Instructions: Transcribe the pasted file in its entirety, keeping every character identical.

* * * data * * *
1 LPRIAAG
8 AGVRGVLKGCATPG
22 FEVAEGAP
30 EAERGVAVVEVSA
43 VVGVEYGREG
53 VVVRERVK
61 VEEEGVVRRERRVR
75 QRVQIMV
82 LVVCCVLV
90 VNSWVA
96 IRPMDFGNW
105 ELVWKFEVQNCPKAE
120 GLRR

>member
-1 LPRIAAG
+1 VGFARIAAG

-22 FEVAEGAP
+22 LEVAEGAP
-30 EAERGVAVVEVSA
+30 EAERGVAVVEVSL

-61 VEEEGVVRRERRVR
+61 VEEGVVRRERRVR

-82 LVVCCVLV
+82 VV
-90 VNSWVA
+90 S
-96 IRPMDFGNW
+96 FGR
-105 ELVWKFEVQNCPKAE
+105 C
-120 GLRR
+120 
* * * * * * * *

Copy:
1 LPRIAAG
8 AGVRGVLKGCATPG
22 FEVAEGAP
30 EAERGVAVVEVSA
43 VVGVEYGREG
53 VVVRERVK
61 VEEEGVVRRERRVR
75 QRVQIMV
82 LVVCCVLV
90 VNSWVA
96 IRPMDFGNW
105 ELVWKFEVQNCPKAE
120 GLRR

>member
-1 LPRIAAG
+1 VGFARIAAG

-22 FEVAEGAP
+22 LEVAEGAP
-30 EAERGVAVVEVSA
+30 EAERGVAVVEVSL

-61 VEEEGVVRRERRVR
+61 VEEGVVRRERRVR

-82 LVVCCVLV
+82 VV
-90 VNSWVA
+90 S
-96 IRPMDFGNW
+96 FGR
-105 ELVWKFEVQNCPKAE
+105 C
-120 GLRR
+120 